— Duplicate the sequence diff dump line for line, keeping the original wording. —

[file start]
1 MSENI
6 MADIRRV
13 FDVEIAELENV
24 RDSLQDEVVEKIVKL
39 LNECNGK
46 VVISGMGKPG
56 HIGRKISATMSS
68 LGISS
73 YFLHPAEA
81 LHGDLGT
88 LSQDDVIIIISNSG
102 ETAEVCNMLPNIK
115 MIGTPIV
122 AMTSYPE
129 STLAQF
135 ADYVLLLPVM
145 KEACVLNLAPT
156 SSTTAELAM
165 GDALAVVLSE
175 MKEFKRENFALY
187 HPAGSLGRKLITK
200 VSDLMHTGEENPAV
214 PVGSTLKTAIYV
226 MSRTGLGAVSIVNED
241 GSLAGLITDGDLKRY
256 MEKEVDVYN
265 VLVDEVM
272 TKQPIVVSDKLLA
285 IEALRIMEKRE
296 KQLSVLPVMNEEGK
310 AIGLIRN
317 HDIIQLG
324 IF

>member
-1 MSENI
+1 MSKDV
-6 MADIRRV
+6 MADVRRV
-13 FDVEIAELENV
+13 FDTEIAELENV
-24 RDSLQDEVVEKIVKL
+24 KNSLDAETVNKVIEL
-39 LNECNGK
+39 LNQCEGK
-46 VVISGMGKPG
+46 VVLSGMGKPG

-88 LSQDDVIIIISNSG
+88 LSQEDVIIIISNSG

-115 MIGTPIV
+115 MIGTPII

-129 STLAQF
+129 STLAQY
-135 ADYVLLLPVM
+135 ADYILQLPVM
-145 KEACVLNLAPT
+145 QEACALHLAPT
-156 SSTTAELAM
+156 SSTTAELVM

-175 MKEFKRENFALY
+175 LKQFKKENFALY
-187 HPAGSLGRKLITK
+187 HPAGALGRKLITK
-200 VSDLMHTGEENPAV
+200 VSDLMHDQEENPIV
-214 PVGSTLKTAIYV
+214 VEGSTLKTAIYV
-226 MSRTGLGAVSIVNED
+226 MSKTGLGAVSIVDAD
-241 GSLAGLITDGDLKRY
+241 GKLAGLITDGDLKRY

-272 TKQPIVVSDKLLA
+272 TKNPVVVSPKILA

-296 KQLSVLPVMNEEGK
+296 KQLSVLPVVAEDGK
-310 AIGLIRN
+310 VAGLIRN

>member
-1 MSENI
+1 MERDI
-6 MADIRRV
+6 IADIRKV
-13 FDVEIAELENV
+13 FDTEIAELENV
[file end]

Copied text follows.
1 MSENI
6 MADIRRV
13 FDVEIAELENV
24 RDSLQDEVVEKIVKL
39 LNECNGK
46 VVISGMGKPG
56 HIGRKISATMSS
68 LGISS
73 YFLHPAEA
81 LHGDLGT
88 LSQDDVIIIISNSG
102 ETAEVCNMLPNIK
115 MIGTPIV
122 AMTSYPE
129 STLAQF
135 ADYVLLLPVM
145 KEACVLNLAPT
156 SSTTAELAM
165 GDALAVVLSE
175 MKEFKRENFALY
187 HPAGSLGRKLITK
200 VSDLMHTGEENPAV
214 PVGSTLKTAIYV
226 MSRTGLGAVSIVNED
241 GSLAGLITDGDLKRY
256 MEKEVDVYN
265 VLVDEVM
272 TKQPIVVSDKLLA
285 IEALRIMEKRE
296 KQLSVLPVMNEEGK
310 AIGLIRN
317 HDIIQLG
324 IF

>member
-1 MSENI
+1 MSKDV
-6 MADIRRV
+6 MADVRRV
-13 FDVEIAELENV
+13 FDTEIAELENV
-24 RDSLQDEVVEKIVKL
+24 KNSLDAETVNKVIEL
-39 LNECNGK
+39 LNQCEGK
-46 VVISGMGKPG
+46 VVLSGMGKPG

-88 LSQDDVIIIISNSG
+88 LSQEDVIIIISNSG

-115 MIGTPIV
+115 MIGTPII

-129 STLAQF
+129 STLAQY
-135 ADYVLLLPVM
+135 ADYILQLPVM
-145 KEACVLNLAPT
+145 QEACALHLAPT
-156 SSTTAELAM
+156 SSTTAELVM

-175 MKEFKRENFALY
+175 LKQFKKENFALY
-187 HPAGSLGRKLITK
+187 HPAGALGRKLITK
-200 VSDLMHTGEENPAV
+200 VSDLMHDQEENPIV
-214 PVGSTLKTAIYV
+214 VEGSTLKTAIYV
-226 MSRTGLGAVSIVNED
+226 MSKTGLGAVSIVDAD
-241 GSLAGLITDGDLKRY
+241 GKLAGLITDGDLKRY

-272 TKQPIVVSDKLLA
+272 TKNPVVVSPKILA

-296 KQLSVLPVMNEEGK
+296 KQLSVLPVVAEDGK
-310 AIGLIRN
+310 VAGLIRN

>member
-1 MSENI
+1 MERDI
-6 MADIRRV
+6 IADIRKV
-13 FDVEIAELENV
+13 FDTEIAELENV